I have never been fond of a balanced or symmetrical appearance in any design, except where efficiency or safety has to be a factor. Even the wall hangings in my house are not perfectly balanced or symmetrical in their layout. I find symmetry to be boring. Nature is not symmetrical so why should I force symmetry where it is not natural?

But I digress. Allowing oneself to be drawn into parts of the garden that are unseen from somewhere else in the garden is like giving yourself a gift. Rounding a shrub in order to view a particular plant, and then comparing that new vision with that which you remember from the last time you saw it offers a sense of newness, a freshness that cannot be had with the constant familiarity of a plant that is always in view such as that obtained from standing in the middle of the yard and being able to see everything at once..

Your garden should be a place of surprises. It should be your personal amusement park drawing your senses from one combination of plants (grouped by color, texture, fragrance or height) or single specimen to a contrasting group or single specimen. You should be able to arrive at your destination by traveling through a range of sensory triggers. Textures, fragrances and colors that both soothe your spirit and give a sense of well-being and peace are something we all strive for in our gardens.

Most books I have read concerning landscape design says you should have one or more focal points for your eyes to rest on. I can see merit in this. Focal points could be anything, a statue, a trellis, a shrub or other planting and can fit anywhere within the garden. But they don’t necessarily have to be seen all at once. Winding paths through the garden allow these focal points to be hidden and encountered singularly.

Hiding focal points can be extremely challenging in a small suburban yard so the paths and beds need to be constructed in such a way as to make the yard appear larger. I have heard the term ‘garden rooms’ used to describe just such an illusion. I’m not so sure I want garden rooms in my yard, mainly because of the limited space I have to deal with, but smaller areas along the path like pockets can work the same way.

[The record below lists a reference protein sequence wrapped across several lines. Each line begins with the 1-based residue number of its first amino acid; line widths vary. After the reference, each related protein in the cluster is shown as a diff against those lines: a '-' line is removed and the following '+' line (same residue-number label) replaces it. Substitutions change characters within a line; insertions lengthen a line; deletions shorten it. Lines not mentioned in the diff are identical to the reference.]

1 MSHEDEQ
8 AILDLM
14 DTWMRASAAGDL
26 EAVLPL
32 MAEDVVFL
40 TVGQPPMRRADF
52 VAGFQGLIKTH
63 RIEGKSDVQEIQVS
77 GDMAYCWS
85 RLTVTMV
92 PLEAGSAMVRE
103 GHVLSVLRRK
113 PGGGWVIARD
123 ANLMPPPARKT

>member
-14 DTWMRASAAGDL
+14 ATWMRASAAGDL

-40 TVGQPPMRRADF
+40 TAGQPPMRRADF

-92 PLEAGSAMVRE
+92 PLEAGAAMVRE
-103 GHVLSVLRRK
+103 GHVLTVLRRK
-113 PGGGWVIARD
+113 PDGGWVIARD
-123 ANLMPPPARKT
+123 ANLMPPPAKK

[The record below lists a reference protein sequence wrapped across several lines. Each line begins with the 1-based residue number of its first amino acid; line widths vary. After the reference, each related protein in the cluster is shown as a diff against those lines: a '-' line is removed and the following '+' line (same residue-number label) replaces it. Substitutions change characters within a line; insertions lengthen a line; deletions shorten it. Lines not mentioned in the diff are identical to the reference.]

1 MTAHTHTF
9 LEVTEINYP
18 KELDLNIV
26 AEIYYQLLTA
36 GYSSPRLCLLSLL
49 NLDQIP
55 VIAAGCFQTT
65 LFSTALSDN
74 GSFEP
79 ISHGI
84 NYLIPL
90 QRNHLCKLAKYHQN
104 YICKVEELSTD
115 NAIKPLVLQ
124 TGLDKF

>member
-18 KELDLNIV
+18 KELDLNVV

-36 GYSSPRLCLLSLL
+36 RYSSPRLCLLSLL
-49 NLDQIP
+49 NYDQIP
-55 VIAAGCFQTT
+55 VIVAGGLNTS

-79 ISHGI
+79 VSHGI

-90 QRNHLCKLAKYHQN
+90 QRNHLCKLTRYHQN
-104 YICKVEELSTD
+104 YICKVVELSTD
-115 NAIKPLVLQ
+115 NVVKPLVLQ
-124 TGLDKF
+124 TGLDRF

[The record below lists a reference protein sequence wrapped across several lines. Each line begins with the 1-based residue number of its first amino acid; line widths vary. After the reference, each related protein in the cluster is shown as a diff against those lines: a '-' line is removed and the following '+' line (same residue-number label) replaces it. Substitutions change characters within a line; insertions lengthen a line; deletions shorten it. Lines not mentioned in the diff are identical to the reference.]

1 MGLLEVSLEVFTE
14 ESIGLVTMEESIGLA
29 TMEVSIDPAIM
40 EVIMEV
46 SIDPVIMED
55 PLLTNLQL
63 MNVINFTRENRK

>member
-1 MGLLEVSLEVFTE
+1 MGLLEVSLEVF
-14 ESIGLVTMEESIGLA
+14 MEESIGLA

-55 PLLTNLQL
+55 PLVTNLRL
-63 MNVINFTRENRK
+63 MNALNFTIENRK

We are told to always put the shorter plants up front with the tallest to the rear in order to see everything. Nature doesn’t do it this way and I would prefer not to either. So creating pockets of surprises tucked in here and there allows you to see everything from the path but not from everywhere on the path. For instance, if you move just two feet to the right you can now see that 18” tall Heuchera that was hidden between the 36” tall Chrysanthemum and the 6’ tall Viburnum. This apparent randomness in design, I think, is much more appealing. It may be considered too messy for some, but I think it looks more natural.

Building a pathway that forces you to explore, in addition to getting you to where you are going, should be a worthwhile goal. And as such I think I should build curved beds, not necessarily circular or symmetrical beds. This, hopefully, will allow visitors to want to explore and discover. If you cannot see the entire garden from the porch, deck or windows of your house then you are more likely to walk out into the garden in order to see everything, to experience it more first hand, if you will. Standing in the center of the yard, turning 360 degrees to see everything your garden has to offer, seems a bit boring. This is what I have now.